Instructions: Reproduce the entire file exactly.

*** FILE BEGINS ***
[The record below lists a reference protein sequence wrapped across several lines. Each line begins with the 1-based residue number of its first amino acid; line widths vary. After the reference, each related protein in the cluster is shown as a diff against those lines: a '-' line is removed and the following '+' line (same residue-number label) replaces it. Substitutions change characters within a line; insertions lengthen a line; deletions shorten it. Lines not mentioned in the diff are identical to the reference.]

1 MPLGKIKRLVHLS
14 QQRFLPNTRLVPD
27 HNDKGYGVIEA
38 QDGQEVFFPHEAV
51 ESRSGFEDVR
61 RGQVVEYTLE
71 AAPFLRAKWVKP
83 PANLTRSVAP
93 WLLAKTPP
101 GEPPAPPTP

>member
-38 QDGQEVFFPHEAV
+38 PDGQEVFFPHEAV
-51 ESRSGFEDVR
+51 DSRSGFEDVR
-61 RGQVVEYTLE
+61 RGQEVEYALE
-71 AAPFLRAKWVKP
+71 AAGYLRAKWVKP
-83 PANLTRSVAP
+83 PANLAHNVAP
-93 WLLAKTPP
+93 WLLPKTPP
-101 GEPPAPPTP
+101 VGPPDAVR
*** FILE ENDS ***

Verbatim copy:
[The record below lists a reference protein sequence wrapped across several lines. Each line begins with the 1-based residue number of its first amino acid; line widths vary. After the reference, each related protein in the cluster is shown as a diff against those lines: a '-' line is removed and the following '+' line (same residue-number label) replaces it. Substitutions change characters within a line; insertions lengthen a line; deletions shorten it. Lines not mentioned in the diff are identical to the reference.]

1 MPLGKIKRLVHLS
14 QQRFLPNTRLVPD
27 HNDKGYGVIEA
38 QDGQEVFFPHEAV
51 ESRSGFEDVR
61 RGQVVEYTLE
71 AAPFLRAKWVKP
83 PANLTRSVAP
93 WLLAKTPP
101 GEPPAPPTP

>member
-38 QDGQEVFFPHEAV
+38 PDGQEVFFPHEAV
-51 ESRSGFEDVR
+51 DSRSGFEDVR
-61 RGQVVEYTLE
+61 RGQEVEYALE
-71 AAPFLRAKWVKP
+71 AAGYLRAKWVKP
-83 PANLTRSVAP
+83 PANLAHNVAP
-93 WLLAKTPP
+93 WLLPKTPP
-101 GEPPAPPTP
+101 VGPPDAVR